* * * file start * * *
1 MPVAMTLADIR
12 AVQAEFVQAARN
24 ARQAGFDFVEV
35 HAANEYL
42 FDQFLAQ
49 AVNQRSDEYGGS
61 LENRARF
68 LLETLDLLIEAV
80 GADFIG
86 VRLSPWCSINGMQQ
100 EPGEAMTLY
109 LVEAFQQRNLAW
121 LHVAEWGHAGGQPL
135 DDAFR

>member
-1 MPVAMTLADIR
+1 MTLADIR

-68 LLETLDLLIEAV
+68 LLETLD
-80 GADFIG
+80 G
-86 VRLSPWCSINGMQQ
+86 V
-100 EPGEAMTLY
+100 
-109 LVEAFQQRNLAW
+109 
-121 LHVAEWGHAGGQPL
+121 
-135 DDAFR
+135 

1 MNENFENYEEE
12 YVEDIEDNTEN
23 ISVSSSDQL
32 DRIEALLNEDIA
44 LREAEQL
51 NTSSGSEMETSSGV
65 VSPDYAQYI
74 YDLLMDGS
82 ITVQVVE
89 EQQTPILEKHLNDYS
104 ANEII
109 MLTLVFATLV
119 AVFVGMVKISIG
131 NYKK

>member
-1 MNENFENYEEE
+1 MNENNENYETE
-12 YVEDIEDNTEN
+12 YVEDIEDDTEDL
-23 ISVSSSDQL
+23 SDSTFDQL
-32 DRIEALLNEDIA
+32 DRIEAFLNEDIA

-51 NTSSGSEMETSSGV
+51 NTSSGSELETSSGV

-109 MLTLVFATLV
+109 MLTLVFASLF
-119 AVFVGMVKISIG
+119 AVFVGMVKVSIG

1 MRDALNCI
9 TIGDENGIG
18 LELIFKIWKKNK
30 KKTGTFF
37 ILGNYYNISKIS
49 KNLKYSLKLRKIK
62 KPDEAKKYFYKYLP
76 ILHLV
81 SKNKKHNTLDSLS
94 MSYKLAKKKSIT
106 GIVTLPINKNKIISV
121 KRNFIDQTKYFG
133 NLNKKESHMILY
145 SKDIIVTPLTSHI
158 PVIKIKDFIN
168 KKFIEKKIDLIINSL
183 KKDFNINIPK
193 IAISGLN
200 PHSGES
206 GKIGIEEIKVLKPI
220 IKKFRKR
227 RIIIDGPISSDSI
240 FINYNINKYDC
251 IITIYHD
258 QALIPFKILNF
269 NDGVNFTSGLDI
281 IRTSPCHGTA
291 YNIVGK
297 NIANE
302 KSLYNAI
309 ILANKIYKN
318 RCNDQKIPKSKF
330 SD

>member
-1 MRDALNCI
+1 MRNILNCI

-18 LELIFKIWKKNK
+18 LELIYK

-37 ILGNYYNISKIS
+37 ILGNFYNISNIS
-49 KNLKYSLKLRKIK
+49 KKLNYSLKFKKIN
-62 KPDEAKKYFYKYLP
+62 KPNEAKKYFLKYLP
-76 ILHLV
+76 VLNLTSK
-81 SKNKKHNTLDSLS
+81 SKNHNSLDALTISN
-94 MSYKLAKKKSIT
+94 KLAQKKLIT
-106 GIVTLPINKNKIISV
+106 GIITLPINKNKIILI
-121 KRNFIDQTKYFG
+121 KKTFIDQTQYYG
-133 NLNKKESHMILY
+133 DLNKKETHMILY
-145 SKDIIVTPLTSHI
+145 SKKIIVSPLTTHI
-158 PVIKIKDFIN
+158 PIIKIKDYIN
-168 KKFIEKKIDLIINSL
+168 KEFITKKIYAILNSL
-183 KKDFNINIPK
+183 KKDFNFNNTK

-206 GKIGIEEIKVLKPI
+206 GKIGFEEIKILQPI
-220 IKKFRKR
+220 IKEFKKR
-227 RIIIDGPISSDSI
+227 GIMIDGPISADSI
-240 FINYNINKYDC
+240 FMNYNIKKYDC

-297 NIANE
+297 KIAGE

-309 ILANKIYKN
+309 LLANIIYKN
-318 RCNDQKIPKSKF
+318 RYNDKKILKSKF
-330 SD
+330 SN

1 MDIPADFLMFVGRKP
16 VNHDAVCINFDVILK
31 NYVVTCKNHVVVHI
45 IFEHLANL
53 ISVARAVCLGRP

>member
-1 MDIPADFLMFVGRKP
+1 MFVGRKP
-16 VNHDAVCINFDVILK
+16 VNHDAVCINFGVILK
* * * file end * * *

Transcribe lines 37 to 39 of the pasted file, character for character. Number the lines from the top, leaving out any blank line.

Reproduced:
51 NTSSGSEMETSSGV
65 VSPDYAQYI
74 YDLLMDGS